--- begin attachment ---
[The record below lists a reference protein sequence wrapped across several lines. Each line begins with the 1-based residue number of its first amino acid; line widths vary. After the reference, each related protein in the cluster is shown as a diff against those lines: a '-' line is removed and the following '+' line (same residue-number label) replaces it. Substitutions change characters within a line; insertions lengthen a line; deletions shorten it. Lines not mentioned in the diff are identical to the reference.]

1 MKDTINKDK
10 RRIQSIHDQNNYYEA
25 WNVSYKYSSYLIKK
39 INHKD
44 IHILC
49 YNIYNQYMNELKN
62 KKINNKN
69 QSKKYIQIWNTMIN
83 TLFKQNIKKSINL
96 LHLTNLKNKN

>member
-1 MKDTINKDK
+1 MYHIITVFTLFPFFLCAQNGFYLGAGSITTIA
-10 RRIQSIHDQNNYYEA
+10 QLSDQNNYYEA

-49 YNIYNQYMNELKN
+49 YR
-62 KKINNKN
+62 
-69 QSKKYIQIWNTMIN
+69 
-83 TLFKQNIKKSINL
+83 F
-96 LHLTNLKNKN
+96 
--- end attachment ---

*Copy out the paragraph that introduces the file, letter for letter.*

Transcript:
[The record below lists a reference protein sequence wrapped across several lines. Each line begins with the 1-based residue number of its first amino acid; line widths vary. After the reference, each related protein in the cluster is shown as a diff against those lines: a '-' line is removed and the following '+' line (same residue-number label) replaces it. Substitutions change characters within a line; insertions lengthen a line; deletions shorten it. Lines not mentioned in the diff are identical to the reference.]